Much has been said and written about the botched Times Square bombing, but certain aspects remain unveiled. The suspect has just recently appeared in a court of law and he has yet to reveal, in his own words, his actual motives. While most people have focused on the growing Jihadi culture in Pakistan -- which is true to a great extent -- not many have focused on another possible motive.
The transformation of a handsome financial analyst into a novice bomber has baffled many minds. People are intrigued by Faisal Shahzad's failed attempt at bombing the most popular intersection in the United States. He does not look like a Jihadi, has a modern college-educated wife and himself has spent all his adult life in the United States. He did not even attend any mosque in Bridgeport and local Imam and worshipers have no idea whatsoever about him -- they did not even hear his name before this episode.
Yet, there is one missing clue that has been overlooked by both the investigators and the media. That clue is related to Pashtun nationalism. It has now been confirmed that Shahzad is a Pashtun, hailing from the Pabbi area of Nowshera but mostly brought up in Peshawar and Karachi. His father is a retired senior office of the Pakistan Air Force and has also served at a senior level in Pakistan Civil Aviation Authority.
Given his prosperous and powerful family credentials -- especially in a country like Pakistan where there is a steep divide between the rich and the poor -- one fails to understands his motives behind the bombing attempt. Except if one focuses on Pashtun sentiment that has started swarming the broader Pashtun society in Pakistan.
Perhaps the best example of this sentiment can be found in Shahzad's uncle, Kifayat Ali's statement. He told reporters that his nephew has been implicated in this conspiracy so the (Americans) can bomb more Pashtuns. He also said that Shahzad had never been involved with any Jihadi organizations.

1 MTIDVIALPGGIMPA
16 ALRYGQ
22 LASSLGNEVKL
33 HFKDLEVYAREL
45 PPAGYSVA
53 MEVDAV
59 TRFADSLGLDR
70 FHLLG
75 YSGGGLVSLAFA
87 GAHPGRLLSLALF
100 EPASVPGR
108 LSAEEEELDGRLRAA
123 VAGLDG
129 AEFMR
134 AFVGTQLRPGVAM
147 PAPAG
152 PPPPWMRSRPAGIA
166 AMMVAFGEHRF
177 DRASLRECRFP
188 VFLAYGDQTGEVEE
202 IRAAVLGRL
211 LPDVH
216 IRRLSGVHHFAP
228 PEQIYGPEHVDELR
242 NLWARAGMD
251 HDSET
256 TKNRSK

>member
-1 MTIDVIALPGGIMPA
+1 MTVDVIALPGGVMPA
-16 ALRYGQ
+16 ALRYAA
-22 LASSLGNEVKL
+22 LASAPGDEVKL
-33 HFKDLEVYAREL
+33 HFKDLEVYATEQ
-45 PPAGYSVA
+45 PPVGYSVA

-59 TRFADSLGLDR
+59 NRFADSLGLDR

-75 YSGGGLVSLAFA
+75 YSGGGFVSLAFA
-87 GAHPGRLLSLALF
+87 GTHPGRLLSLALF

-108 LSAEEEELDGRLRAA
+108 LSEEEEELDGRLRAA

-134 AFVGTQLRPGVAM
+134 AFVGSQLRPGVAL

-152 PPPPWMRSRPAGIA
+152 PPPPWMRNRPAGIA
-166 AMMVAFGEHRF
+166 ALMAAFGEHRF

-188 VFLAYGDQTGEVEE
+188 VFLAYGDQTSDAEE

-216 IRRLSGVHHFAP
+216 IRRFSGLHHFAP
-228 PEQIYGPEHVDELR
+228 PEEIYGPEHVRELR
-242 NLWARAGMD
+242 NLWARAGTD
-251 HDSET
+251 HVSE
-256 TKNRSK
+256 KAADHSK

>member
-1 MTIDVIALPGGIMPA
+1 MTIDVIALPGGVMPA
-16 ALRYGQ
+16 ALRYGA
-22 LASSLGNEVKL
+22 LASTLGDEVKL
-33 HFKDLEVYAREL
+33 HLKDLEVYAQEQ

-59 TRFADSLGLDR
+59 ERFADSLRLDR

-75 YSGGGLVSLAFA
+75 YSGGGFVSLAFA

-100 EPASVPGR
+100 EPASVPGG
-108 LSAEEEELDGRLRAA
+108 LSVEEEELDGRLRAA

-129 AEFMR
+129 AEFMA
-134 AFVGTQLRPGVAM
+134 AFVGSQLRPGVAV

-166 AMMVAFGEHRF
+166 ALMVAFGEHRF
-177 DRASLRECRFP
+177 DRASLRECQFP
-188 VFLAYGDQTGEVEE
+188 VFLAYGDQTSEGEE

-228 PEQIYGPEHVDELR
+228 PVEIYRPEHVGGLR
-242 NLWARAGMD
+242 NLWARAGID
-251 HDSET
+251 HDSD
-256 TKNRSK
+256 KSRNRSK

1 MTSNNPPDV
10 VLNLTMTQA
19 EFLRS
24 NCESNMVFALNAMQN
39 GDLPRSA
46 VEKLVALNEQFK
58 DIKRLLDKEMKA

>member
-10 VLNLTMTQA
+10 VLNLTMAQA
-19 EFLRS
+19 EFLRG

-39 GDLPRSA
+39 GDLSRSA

Ali has aptly, though unknowingly, revealed the possible motive behind Shahzad's change of mind. Pashtuns have increasingly becoming apprehensive of the ongoing military campaign in northeastern Pakistan. Regular drone strikes in Pashtun hinterland are killing women and children, besides targeting some of the militants. Pashtuns are also at the receiving end in Afghanistan. Karzai government does not have significant representation of the Pashtuns and their share is minimal in government jobs and military despite their majority population.
If all pieces of the puzzle are put together then the picture will become clearer. Being an ethnic Pashtun, Shahzad became increasingly delusional and angry at the US campaign in Afghanistan and the drone attacks in Pakistan. His premonition grew to a degree where he decided to visit Pakistan and seek training from the Jihadi groups in the tribal areas of Pakistan.
He did not get the best training during his trip as is evident from the flawed bombing attempt. Nevertheless, he has completed his mission. He is cooperating with the investigators and has almost implicated himself. While he will spend the rest of his life in a high security prison, there will be many other disgruntled Pashtuns trying to attack the US. Shahzad's attempt has opened their minds and some of them may have already started contemplating about the next attack.
Pakistani Taliban have found their next target and will be actively recruiting disenfranchised Pashtun Americans. This creates a very precarious situation for not just Pakistan and the US but for the entire world. Future attacks can only be averted if Pashtuns are given jobs in Afghanistan and have a significant share in the government. Drone strikes in Pakistan could be carried out in such a way that there is minimal deaths of civilians, especially women and children.
I've come across many educated and liberal Pashtuns that have given way to conspiracy theories regarding the bombing plot. These were the people that used to back the war on terror but now their support is wavering and they think that the CIA framed Faisal to attack Pakistan. There needs to be a major overhaul of the US policy towards the Pashtuns. Otherwise, there are great chances of more attacks.